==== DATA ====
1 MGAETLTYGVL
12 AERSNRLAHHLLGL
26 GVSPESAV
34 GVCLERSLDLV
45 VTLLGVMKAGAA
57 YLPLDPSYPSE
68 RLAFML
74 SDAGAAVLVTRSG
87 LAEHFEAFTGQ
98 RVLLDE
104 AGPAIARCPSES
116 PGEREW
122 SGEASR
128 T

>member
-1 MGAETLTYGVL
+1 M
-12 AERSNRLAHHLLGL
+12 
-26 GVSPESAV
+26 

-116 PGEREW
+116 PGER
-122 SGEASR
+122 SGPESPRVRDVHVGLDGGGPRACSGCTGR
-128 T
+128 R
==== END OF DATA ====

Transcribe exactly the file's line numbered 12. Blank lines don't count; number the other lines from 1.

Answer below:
116 PGEREW